Re-2 board to consider superintendent contract on Tuesday |

Re-2 board to consider superintendent contract on Tuesday

Ryan Hoffman
Brent Curtice
Staff Photo |

The Garfield School District Re-2 Board of Education appears poised to approve a contract on Tuesday with Brent Curtice, the man tapped by the school board to be the new superintendent.

The board convened for a special meeting this past Monday and adjourned for a brief executive session to discuss the contract.

The three board members in attendance — Anne Guettler, Jay Rickstrew and Jacquelyn Johnson — returned from the roughly 13-minute executive session and directed staff to add consideration of the contract as an action item on Tuesday’s agenda.

“Yes, the board and Mr. Curtice have agreed on the terms and we will take formal action to approve the contract on Tuesday,” Guettler said in an email.

Prior to the special meeting on Monday, board members and Curtice, currently superintendent of Moffat County School District Re-1, reported that contract negotiations were moving along smoothly.

“Everything is going well, and I am eager to finish the contract and move forward,” Curtice said on Feb. 26.

Although an agreed-to contract would include an official start date of July 1, Curtice’s proximity allows him the ability to start familiarizing himself with the district in person. That was not the key selling point in selecting Curtice, but it did factor in favorably, Guettler said shortly after the board unanimously agreed to enter into contract negotiations on Feb. 16.

There is a desire among both parties to finalize the contract so that work can begin on some crucial and pressing issues facing the district.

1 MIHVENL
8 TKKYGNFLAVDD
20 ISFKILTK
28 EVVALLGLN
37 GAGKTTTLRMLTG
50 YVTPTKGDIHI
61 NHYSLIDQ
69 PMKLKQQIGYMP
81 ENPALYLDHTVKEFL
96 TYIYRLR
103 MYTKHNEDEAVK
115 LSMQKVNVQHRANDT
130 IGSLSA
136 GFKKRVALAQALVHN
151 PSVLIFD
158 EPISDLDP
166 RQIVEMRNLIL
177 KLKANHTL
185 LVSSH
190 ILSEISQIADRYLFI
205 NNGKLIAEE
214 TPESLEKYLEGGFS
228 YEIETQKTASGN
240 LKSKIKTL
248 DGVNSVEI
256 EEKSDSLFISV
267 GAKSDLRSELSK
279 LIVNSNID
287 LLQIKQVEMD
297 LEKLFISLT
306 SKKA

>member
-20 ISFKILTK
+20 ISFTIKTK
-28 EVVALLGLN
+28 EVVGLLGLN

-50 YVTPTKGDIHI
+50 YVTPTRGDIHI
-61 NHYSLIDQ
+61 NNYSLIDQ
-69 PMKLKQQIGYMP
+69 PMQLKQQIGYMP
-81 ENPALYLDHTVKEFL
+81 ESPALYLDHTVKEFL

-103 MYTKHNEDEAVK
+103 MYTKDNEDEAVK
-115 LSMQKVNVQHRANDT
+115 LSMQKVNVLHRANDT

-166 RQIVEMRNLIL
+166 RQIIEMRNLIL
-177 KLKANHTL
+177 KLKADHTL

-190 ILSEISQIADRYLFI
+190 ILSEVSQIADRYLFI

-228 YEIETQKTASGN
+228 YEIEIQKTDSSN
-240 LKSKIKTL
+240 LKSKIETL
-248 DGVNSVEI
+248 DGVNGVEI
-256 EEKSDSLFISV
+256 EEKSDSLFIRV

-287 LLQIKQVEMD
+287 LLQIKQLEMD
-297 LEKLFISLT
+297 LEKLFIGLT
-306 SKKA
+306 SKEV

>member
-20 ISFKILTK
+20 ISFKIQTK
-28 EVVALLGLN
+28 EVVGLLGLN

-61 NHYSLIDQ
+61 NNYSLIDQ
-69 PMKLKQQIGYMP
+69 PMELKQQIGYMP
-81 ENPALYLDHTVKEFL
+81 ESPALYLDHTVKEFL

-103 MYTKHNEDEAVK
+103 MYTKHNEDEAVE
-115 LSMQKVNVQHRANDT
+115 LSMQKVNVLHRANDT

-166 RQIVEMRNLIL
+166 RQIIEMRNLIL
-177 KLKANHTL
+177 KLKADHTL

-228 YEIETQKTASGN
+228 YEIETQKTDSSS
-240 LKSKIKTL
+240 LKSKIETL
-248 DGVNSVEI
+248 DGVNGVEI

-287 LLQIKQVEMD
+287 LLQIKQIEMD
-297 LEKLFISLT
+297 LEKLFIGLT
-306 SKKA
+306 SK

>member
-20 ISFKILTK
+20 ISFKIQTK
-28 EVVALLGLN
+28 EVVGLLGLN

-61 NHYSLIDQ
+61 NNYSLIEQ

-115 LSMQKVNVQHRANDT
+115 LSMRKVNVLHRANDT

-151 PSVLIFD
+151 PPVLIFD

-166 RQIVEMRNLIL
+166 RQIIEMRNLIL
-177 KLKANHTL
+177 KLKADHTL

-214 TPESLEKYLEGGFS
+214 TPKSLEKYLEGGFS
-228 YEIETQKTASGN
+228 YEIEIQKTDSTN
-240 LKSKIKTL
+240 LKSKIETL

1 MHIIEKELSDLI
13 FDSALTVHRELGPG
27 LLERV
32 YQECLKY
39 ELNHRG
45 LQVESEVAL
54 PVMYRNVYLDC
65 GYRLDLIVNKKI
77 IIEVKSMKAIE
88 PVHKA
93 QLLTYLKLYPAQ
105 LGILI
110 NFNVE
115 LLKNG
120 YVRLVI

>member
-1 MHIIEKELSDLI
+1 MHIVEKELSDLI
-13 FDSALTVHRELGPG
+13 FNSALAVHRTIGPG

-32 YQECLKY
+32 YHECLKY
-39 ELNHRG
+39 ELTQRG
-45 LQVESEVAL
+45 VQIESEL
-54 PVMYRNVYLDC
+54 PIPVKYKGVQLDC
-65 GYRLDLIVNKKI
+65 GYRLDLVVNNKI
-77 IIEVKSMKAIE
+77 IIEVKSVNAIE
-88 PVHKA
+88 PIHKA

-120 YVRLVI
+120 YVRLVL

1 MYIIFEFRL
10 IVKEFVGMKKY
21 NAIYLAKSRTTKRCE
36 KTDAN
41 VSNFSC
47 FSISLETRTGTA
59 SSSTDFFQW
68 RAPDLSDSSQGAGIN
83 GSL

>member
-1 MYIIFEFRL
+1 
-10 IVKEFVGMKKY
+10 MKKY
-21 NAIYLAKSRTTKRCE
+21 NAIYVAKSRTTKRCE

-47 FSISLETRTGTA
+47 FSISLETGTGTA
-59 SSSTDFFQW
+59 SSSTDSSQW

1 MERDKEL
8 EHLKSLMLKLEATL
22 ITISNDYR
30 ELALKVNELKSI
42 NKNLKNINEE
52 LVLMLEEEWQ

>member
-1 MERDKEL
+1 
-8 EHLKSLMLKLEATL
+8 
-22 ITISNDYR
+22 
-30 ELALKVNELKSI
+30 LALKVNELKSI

Teacher and staff retention rates, along with infrastructure needs that are growing increasingly critical due to deferred maintenance, continue to weigh heavily in board discussions. The two topics were central in some of the questioning during the board’s interviews in February with the three finalists for the superintendent position.

Both issues have roots in the district’s current financial situation, a matter that officials say continues to grow gloomier due to discrepancies in state funding. That gap stems from cuts to overall state funding for schools in order to shore up other budgetary shortfalls — a practice commonly referred to as the “negative factor.”

The practice cut nearly $3.7 billion in funding to school districts statewide from 2011-12 to 2014-15, according to the Colorado School Finance Project. Over that same time period, Garfield Re-2 has seen an average annual cut of $4.9 million.

Implementation of the “negative factor” by the state in fiscal year 2009-10 coupled with voters rejection of a mill levy for Garfield Re-2 in 2011 led the board at the time to adopt a policy of deficit spending.

That decision to dip into reserves, which totaled $14.2 million at the end of 2010-11, according to district budget documents, was made in order to stave off budget cuts — talks at the time included the potential closure of Kathryn Senor Elementary in New Castle and Wamsley Elementary in Rifle.

Consequently the district has deficit spent in the neighborhood of $1 million per year. However, due to a board policy requiring a minimum reserve balance of $8 million — an amount that Christy Hamrick, district finance director, has said is a prudent number necessary for maintaining bond ratings and making sure the district can pay its bills without needing to borrow money — the trend of deficit spending cannot continue indefinitely.

Eventually, the district is either going to have to reduce costs, increase revenue or land on some combination of the two, Hamrick has said.

While board members have vaguely discussed the idea of a future mill levy or bond issue, any decision would likely be some time in the future. Additionally, the board wanted to bring on a new superintendent before diving too deeply into a discussion on a possible request of the taxpayers, Guettler previously said.

In an interview the day he was named the district’s finalist for the position, Curtice said the challenges facing the district did not discourage him from pursuing the job.

“(In) every challenge lies opportunity to grow and get better and I look forward to that,” he said.

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